Children's Literature - Suzanna E. Henshon
What does it feel like to be a big sister? Parents who are soon to bring home a second bundle of joy will find Brooke Shield's book to be the perfect gift for the big-sister-to-be. The book begins with the words, "Welcome home, baby! Welcome to your world." The big sister in this book is delighted to decorate her little sister's room, help with baths, and even lend her favorite teddy bear to baby sister. Big Sister imagines that they will play dress-up, put on a play, hold tea parties, and plan super secret sleepovers together. Someday, they will even play outside in the snow together, collecting memories more precious than snowflakes. They will become the best of friendsand enjoy a lifetime of adventures together. Young readers will enjoy the delightful illustrations and storyline, while parents will find this selection to be a wonderful introduction to big sisterhood. In her children's literature debut, Brooke Shields is once again a stunning success, harvesting the fruits of her recent life events to produce a fun and charming book. Reviewer: Suzanna E. Henshon, Ph.D.
School Library Journal
This sanitized description of being a big sister is well-meaning, but lacks tension and story. A girl goes through a laundry list of things that she can and will do with her new baby sister, and ends with, "We can even share cuddling with Mom./I love being your big sister!" Everything is positive, and lines like "...you smell so sweet-/especially your feet./I almost want to eat them, /but that would be silly!" have a distinctly adult sensibility to them. The illustrations are pleasant enough, with two cartoonish pixies with small blue eyes, oversize heads, and thin frames traipsing through the primarily pink-hued pages. Those who want a more balanced story may find Robie Harris's Hi New Baby! (Candlewick, 2000), Sally Lloyd Jones's How to Be a Baby-By Me, the Big Sister (Random, 2007), Jean Van Leeuwen's Benny and Beautiful Baby Delilah (Dial, 2006), and Kevin Henkes's Julius, the Baby of the World (HarperCollins, 1990) to be more effective.-Amy Lilien-Harper, The Ferguson Library, Stamford, CT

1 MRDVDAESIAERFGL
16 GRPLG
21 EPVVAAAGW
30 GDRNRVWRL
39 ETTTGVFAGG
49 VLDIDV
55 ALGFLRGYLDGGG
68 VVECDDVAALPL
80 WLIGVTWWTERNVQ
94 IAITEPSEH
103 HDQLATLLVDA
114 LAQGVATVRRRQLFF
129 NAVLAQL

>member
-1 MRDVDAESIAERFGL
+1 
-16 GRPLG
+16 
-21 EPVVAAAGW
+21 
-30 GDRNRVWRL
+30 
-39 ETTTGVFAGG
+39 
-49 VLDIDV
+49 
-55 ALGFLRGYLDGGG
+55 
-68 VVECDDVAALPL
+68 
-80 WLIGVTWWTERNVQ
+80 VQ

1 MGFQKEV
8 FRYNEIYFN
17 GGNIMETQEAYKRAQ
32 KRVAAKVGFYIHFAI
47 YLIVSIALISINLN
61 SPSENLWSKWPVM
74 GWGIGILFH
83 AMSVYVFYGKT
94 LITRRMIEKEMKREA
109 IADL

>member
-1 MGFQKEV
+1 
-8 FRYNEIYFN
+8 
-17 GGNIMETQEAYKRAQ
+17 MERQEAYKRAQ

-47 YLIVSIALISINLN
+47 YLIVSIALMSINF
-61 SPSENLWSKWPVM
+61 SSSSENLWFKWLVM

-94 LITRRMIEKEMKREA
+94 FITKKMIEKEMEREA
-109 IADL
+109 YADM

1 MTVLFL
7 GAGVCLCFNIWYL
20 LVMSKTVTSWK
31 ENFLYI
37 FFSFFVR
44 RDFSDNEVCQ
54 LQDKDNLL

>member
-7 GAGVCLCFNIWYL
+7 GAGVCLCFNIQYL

Celeb-cum-mom-cum-children's author Shields offers up to shelves glutted with new-sibling celebrations a relentlessly cheery big sister's promises of happy times together. "Now that you are here, we can have tea parties . . . / and super secret sleepovers." Doerrfeld's retro pastel illustrations feature two button-nosed tykes, the younger aging over the course of the book from infancy to preschool-age, although this progression is uneven, and her older sister doesn't seem to grow at all. Of greater moment than this quibble, however, is the almost total lack of nuance in the presentation: It's the (literally) rosy-hued projection of an idealized relationship rather than an honest acknowledgment of the snarl of emotions that wraps around siblings in real life. This will almost certainly sell like proverbial hotcakes thanks to its author's marquee value; thank goodness new siblings and their parents have such emotionally truthful works as the classic Peter's Chair (Keats, 1967) and Julius, the Baby of the World (Henkes, 1990) and the new Robie H. Harris-Michael Emberley collaboration, Mail Harry to the Moon (2008), waiting when reality sinks in. (Picture book. 3-8)